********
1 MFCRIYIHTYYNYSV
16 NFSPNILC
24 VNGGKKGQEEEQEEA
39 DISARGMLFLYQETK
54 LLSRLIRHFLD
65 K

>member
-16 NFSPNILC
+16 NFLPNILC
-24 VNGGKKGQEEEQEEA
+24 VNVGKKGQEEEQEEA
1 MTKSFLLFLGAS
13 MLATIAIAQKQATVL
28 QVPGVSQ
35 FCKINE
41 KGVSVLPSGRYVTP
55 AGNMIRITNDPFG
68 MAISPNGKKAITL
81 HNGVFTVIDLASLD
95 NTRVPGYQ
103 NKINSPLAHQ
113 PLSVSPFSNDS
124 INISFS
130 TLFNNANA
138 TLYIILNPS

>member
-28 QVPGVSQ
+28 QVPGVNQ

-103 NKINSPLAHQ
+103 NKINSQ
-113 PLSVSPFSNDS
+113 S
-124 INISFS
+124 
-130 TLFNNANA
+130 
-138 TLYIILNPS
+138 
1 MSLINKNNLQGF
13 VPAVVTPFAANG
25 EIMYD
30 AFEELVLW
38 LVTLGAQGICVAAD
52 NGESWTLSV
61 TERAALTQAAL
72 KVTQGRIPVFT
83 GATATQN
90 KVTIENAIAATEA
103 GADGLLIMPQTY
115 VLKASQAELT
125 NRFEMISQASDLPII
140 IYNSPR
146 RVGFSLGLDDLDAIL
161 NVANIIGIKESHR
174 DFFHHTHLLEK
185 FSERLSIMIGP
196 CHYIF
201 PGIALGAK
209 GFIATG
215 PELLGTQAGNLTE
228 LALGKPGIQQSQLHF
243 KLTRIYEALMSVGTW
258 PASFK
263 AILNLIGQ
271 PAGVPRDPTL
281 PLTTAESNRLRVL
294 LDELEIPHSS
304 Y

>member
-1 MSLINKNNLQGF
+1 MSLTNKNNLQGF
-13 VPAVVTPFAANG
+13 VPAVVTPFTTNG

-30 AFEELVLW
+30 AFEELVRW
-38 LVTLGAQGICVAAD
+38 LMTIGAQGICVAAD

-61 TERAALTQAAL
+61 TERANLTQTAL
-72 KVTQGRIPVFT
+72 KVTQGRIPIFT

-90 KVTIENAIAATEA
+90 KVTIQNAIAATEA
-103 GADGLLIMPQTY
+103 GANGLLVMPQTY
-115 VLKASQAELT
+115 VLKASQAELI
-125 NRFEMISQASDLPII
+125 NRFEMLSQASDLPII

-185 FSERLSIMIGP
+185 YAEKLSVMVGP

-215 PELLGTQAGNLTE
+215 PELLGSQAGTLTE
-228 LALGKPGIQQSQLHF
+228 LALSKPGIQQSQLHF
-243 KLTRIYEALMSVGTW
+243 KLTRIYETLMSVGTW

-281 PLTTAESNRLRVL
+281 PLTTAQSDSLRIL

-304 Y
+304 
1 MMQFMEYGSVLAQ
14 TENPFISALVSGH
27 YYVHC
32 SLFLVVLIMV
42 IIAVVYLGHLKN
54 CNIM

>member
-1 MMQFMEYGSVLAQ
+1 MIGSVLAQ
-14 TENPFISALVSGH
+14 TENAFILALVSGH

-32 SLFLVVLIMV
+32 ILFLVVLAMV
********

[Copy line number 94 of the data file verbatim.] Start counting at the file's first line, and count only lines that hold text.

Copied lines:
-228 LALGKPGIQQSQLHF